He will be a bigger factor moving forward, and he’s earned it.
From @KobeThe Boat: is castillo at least discussing more of a blitzing style to create more pressure?
I expect Castillo to dial up a few more blitzes but I wouldn’t anticipate any significant changes. In one respect, they feel like they are at a strategic advantage with opponents keeping in extra guys just to deal with their four-man rush. Maybe the sack totals go down, but they win the numbers game in coverage as a result.
The overall philosophy is somewhat conservative on defense. They want to keep everything in front of them and seem willing to sacrifice making a big play in order to prevent the offense from getting one on them.
“The important thing is that you want to keep the score down,” said Castillo Thursday. “Last year [during] the last four games, we were giving up less than two touchdowns. That’s what we’re trying to get back to. Really, if you can do that, it might not guarantee a win, but you have a chance.”
That might not be entirely the right question, because it won’t be a solo mission.
“There’s only been like, not even 10 to 15 snaps this year where I’ve had one-on-one [coverage] or something like it,” said Johnson.
The 6-5, 236-pound freak they call Megatron is always the defense’s primary concern. Despite the attention, Johnson has 29 catches for 423 yards with one touchdown through four games. To try and get him loose, the Lions have been lining Johnson up in the slot a good bit this year, though that does not rid him of the heavy coverage.
“We do a lot of it. And a lot of times there is, call it a box coverage, where they will play four over two or three in the box,” said Johnson. “The deepest take the deepness, the shallow guy takes the flat, one guy takes the inside and one guy takes the deeper out. I think they’ll probably box us up. That’s what they’ve been doing on film so far.”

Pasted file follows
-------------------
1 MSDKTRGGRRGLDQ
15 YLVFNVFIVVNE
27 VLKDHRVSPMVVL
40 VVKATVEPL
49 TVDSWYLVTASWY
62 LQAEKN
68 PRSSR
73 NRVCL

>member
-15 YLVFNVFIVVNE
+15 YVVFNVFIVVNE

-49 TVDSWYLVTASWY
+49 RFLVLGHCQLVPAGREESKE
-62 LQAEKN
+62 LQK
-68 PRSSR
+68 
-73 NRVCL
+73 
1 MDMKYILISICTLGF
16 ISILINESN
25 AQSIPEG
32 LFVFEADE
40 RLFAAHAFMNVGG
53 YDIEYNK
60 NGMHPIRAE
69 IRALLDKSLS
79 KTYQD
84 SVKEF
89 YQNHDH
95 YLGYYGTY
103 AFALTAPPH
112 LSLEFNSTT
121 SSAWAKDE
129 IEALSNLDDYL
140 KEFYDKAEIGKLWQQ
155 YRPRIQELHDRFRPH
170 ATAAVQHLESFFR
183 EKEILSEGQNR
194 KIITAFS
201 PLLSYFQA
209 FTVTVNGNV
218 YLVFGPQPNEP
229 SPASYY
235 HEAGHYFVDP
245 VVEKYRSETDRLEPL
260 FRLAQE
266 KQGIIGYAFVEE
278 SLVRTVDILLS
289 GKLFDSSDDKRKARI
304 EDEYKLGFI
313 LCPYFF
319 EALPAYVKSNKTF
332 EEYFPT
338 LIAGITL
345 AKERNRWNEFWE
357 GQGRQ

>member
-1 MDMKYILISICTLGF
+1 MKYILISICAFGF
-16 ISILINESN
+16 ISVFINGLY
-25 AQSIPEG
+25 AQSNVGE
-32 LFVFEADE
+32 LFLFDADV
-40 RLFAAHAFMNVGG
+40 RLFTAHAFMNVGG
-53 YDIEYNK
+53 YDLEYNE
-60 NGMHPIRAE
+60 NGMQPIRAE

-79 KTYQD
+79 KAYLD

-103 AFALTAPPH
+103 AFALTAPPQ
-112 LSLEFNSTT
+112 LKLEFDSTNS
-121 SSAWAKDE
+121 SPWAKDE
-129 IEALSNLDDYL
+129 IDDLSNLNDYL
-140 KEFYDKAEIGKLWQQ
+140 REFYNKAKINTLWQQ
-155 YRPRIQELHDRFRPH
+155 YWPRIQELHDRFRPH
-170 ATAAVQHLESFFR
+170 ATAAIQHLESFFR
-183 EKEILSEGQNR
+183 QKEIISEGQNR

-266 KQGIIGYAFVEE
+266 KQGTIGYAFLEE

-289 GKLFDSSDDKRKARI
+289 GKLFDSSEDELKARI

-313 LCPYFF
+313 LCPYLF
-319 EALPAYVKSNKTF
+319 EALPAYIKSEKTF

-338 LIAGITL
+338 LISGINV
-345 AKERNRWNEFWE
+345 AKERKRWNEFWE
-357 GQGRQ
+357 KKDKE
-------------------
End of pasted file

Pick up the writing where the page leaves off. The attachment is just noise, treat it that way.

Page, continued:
Though it will be a joint effort, the Eagles still have an interesting decision to make as to who will primarily line up over Johnson. Asomugha was initially going to shadow Larry Fitzgerald against Arizona but that plan was ultimately aborted. Rodgers-Cromartie has followed receivers across the field on a couple occasions this season, including Mike Wallace of the Steelers last week. Wallace finished with two catches for 17 yards.
Johnson was asked what type of corner he will typically draw: a press guy like Asomugha or more of a speed defender like DRC.
“From the past I saw a lot of the press guys, they just try to slow you down off the ball a little bit,” said Johnson.
“[Asomugha] likes to press. Rodgers more so likes to play off but he’s good from press as well. It depends a lot on situation in the game and the call their defensive coordinator makes. But for the most part, Nnamdi is up close.”
When the Eagles and Lions played in Detroit back in 2010, Johnson had four catches for 50 yards and a touchdown. Overall, he has six grabs for 108 yards against the Eagles.
“When they give you the nickname Megatron, that means you’re pretty good,” said Andy Reid. “He’s a good player. A real good player.”